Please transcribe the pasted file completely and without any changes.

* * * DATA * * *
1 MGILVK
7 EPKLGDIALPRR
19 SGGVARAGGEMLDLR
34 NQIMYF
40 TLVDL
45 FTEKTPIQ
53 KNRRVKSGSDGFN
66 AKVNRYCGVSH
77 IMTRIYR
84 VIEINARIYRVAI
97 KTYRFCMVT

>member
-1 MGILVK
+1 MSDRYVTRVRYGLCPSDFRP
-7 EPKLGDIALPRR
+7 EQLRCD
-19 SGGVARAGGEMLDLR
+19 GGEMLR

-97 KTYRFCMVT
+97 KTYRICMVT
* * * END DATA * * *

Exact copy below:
1 MGILVK
7 EPKLGDIALPRR
19 SGGVARAGGEMLDLR
34 NQIMYF
40 TLVDL
45 FTEKTPIQ
53 KNRRVKSGSDGFN
66 AKVNRYCGVSH
77 IMTRIYR
84 VIEINARIYRVAI
97 KTYRFCMVT

>member
-1 MGILVK
+1 MSDRYVTRVRYGLCPSDFRP
-7 EPKLGDIALPRR
+7 EQLRCD
-19 SGGVARAGGEMLDLR
+19 GGEMLR

-97 KTYRFCMVT
+97 KTYRICMVT